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Reductions in malaria and anaemia case and death burden at hospitals following scale-up of malaria control in Zanzibar, 1999-2008

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Show simple item record Aregawi, M. W. Ali, A. S. Al-Mafazy, A. W. Molteni, F. Katikiti, S. Warsame, M. Njau, R. J. Komatsu, R. Korenromp, E. Hosseini, M. Low-Beer, D. Bjorkman, A. D'Alessandro, U. Coosemans, M. Otten, M. 2011-03-22T15:55:11Z 2011-03-22T15:55:11Z 2011
dc.identifier.issn 1475-2875
dc.identifier.other ITG-P13A
dc.identifier.other ITG-P14A
dc.identifier.other PARAS
dc.identifier.other U-MALAR
dc.identifier.other U-ENTOM
dc.identifier.other JIF
dc.identifier.other DOI
dc.identifier.other FTA
dc.identifier.other Abstract
dc.identifier.other UPD32
dc.description.abstract BACKGROUND: In Zanzibar, the Ministry of Health and partners accelerated malaria control from September 2003 onwards. The impact of the scale-up of insecticide-treated nets (ITN), indoor-residual spraying (IRS) and artemisinin-combination therapy (ACT) combined on malaria burden was assessed at six out of seven in-patient health facilities. METHODS: Numbers of outpatient and inpatient cases and deaths were compared between 2008 and the pre-intervention period 1999-2003. Reductions were estimated by segmented log-linear regression, adjusting the effect size for time trends during the pre-intervention period. RESULTS: In 2008, for all age groups combined, malaria deaths had fallen by an estimated 90% (95% confidence interval 55-98%)(p<0.025), malaria in-patient cases by 78% (48-90%), and parasitologically-confirmed malaria out-patient cases by 99.5% (92-99.9%). Anaemia in-patient cases decreased by 87% (57-96%); anaemia deaths and out-patient cases declined without reaching statistical significance due to small numbers. Reductions were similar for children under-five and older ages. Among under-fives, the proportion of all-cause deaths due to malaria fell from 46% in 1999-2003 to 12% in 2008 (p<0.01) and that for anaemia from 26% to 4% (p<0.01). Cases and deaths due to other causes fluctuated or increased over 1999-2008, without consistent difference in the trend before and after 2003. CONCLUSIONS: Scaling-up effective malaria interventions reduced malaria-related burden at health facilities by over 75% within 5 years. In high-malaria settings, intensified malaria control can substantially contribute to reaching the Millennium Development Goal 4 target of reducing under-five mortality by two-thirds between 1990 and 2015. en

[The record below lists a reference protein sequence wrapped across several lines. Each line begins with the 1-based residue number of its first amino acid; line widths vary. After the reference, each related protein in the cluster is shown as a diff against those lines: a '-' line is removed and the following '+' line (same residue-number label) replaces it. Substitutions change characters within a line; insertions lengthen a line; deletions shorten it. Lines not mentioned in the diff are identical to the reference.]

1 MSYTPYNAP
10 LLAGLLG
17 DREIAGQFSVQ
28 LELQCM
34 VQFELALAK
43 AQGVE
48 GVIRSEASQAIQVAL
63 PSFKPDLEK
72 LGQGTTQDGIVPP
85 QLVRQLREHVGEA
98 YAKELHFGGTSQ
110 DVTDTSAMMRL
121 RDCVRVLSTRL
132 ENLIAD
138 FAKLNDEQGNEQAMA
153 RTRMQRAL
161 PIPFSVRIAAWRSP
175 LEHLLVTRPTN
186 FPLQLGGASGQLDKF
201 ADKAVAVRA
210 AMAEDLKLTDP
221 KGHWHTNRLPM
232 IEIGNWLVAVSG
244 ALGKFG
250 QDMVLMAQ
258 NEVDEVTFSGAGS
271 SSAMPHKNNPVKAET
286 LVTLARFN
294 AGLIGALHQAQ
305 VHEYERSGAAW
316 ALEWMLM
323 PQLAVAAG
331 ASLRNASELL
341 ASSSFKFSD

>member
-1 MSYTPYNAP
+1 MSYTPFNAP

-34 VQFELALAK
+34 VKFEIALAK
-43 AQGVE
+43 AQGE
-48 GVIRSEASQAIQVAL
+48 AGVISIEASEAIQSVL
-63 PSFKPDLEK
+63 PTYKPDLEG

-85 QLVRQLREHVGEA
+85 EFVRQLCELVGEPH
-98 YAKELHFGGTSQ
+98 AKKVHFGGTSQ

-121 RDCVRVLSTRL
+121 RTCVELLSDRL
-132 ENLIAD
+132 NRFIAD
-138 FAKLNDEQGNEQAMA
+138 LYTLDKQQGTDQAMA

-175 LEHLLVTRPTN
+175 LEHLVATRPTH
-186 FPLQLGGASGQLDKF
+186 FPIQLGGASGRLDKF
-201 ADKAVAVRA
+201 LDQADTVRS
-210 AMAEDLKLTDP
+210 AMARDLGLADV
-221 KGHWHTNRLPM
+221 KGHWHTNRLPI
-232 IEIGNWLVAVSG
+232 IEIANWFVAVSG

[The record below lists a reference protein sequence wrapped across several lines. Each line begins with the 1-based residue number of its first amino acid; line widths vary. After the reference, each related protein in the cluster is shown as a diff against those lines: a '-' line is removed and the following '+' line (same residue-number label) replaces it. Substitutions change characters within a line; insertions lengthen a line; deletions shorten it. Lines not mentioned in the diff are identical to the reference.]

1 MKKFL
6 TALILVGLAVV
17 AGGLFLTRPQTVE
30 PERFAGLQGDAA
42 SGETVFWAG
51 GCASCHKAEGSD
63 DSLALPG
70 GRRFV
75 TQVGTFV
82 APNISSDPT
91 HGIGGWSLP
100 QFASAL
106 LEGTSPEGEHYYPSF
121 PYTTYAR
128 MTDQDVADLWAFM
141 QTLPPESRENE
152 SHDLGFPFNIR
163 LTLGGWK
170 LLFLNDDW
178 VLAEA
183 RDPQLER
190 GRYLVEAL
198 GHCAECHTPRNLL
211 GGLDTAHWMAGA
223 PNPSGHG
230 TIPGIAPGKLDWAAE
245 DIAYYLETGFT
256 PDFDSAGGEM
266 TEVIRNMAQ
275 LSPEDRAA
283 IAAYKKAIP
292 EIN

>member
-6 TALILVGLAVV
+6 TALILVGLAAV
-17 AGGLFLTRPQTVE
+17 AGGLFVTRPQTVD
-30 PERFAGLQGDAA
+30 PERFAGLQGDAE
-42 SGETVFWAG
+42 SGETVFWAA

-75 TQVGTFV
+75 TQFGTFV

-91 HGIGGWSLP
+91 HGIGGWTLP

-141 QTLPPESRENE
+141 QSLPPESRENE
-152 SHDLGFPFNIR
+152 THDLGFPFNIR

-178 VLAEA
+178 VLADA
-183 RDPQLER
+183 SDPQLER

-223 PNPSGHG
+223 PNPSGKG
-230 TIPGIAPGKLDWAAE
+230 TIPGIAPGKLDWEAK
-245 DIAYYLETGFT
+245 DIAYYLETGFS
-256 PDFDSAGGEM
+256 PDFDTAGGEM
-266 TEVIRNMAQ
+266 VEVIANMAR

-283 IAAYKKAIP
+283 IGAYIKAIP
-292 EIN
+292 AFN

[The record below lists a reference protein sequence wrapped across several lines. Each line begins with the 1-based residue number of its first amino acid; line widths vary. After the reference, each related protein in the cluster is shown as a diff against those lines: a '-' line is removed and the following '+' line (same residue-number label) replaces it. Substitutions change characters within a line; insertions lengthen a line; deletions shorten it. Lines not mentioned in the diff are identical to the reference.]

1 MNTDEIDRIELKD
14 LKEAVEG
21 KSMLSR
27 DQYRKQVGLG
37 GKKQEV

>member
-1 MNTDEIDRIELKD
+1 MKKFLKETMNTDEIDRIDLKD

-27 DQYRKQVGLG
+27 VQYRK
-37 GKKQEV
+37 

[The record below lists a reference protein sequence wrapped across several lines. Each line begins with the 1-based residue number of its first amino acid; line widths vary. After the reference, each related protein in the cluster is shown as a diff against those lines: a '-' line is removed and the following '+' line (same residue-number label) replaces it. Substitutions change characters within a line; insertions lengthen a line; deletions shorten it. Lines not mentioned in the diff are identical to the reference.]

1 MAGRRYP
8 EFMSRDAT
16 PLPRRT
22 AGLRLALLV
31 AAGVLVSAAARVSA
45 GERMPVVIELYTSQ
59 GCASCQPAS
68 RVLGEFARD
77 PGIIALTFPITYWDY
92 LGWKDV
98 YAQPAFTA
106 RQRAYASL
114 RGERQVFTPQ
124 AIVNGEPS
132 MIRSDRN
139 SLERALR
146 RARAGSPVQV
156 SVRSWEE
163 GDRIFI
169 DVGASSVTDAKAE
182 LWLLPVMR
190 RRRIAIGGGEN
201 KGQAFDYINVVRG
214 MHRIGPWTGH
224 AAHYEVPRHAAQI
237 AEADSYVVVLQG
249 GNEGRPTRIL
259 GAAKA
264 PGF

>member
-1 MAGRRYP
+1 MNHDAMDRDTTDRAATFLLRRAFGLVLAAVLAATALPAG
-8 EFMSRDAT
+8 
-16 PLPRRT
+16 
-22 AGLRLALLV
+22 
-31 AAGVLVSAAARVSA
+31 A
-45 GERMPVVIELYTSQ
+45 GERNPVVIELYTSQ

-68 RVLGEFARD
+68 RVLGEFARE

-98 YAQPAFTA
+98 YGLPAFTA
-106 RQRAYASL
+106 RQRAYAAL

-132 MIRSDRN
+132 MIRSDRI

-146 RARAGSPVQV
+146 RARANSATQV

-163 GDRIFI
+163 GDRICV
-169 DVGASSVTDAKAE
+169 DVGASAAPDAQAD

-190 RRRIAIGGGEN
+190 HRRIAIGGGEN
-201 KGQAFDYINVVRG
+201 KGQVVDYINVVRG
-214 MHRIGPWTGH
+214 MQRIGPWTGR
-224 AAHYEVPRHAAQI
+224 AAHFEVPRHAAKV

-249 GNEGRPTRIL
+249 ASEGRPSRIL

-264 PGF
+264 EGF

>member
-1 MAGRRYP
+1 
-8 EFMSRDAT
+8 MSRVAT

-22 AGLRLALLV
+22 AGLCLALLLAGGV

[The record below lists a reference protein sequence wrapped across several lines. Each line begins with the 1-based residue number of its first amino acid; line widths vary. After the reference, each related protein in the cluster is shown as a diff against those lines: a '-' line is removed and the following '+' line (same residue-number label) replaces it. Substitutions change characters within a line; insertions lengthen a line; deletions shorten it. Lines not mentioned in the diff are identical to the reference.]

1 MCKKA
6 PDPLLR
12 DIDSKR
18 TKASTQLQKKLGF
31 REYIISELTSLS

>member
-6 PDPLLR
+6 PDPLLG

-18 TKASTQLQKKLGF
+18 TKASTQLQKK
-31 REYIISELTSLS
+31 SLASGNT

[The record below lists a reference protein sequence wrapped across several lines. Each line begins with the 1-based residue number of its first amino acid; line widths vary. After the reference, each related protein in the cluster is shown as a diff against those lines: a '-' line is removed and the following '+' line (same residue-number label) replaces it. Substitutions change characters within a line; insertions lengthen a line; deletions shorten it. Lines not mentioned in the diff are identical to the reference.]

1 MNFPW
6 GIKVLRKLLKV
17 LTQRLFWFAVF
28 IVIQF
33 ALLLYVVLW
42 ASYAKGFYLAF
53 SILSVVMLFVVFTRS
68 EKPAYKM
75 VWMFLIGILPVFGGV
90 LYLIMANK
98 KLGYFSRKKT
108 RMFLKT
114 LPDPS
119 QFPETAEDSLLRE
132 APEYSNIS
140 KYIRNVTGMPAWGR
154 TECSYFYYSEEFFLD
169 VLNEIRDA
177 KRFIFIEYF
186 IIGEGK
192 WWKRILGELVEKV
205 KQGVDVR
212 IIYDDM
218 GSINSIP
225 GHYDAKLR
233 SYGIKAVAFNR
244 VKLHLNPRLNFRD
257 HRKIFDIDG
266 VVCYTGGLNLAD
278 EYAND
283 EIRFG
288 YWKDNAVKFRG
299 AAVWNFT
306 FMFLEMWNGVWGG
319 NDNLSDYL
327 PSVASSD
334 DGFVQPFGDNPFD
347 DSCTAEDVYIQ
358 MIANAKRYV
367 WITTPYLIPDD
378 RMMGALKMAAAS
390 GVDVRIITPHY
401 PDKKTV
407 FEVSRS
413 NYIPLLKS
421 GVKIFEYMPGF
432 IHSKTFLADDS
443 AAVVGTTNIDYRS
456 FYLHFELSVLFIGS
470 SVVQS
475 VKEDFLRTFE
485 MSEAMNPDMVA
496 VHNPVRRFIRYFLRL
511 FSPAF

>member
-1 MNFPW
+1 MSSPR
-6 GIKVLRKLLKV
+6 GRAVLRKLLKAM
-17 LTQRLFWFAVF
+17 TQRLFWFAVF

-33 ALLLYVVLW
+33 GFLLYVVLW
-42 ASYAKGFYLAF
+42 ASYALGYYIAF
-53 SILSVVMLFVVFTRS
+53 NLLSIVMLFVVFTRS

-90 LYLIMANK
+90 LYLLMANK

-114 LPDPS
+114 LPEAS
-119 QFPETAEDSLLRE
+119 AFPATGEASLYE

dc.language English en
dc.subject Protozoal diseases en
dc.subject Malaria en
dc.subject Plasmodium falciparum en
dc.subject National programs en
dc.subject Control programs en
dc.subject Impregnated bednets en
dc.subject Insecticides en
dc.subject Residual spraying en
dc.subject Artemisinin combination therapies (ACT) en
dc.subject ACT en
dc.subject Hospitalization en
dc.subject Outpatients en
dc.subject Mortality rates en
dc.subject Mortality reduction en
dc.subject Survival en
dc.subject Anemia en
dc.subject Children en
dc.subject Health impact en
dc.subject Efficiency en
dc.subject Zanzibar en
dc.subject Tanzania en
dc.subject Africa, East en
dc.title Reductions in malaria and anaemia case and death burden at hospitals following scale-up of malaria control in Zanzibar, 1999-2008 en
dc.type Article-E en
dc.citation.issue 46 en
dc.citation.jtitle Malaria Journal en
dc.citation.volume 10 en
dc.citation.pages 1-9 en
dc.citation.jabbreviation Malar J en

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